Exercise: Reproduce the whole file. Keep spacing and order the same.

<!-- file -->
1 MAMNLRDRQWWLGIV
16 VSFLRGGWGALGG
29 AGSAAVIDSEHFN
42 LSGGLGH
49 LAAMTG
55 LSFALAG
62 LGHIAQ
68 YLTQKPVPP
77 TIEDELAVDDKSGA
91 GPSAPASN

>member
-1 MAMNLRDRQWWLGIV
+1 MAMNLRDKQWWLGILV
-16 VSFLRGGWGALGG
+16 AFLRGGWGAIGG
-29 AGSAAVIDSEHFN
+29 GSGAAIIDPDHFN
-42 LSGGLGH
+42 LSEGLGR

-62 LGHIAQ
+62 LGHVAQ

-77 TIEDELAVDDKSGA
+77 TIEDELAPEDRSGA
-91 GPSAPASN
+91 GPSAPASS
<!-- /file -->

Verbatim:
1 MAMNLRDRQWWLGIV
16 VSFLRGGWGALGG
29 AGSAAVIDSEHFN
42 LSGGLGH
49 LAAMTG
55 LSFALAG
62 LGHIAQ
68 YLTQKPVPP
77 TIEDELAVDDKSGA
91 GPSAPASN

>member
-1 MAMNLRDRQWWLGIV
+1 MAMNLRDKQWWLGILV
-16 VSFLRGGWGALGG
+16 AFLRGGWGAIGG
-29 AGSAAVIDSEHFN
+29 GSGAAIIDPDHFN
-42 LSGGLGH
+42 LSEGLGR

-62 LGHIAQ
+62 LGHVAQ

-77 TIEDELAVDDKSGA
+77 TIEDELAPEDRSGA
-91 GPSAPASN
+91 GPSAPASS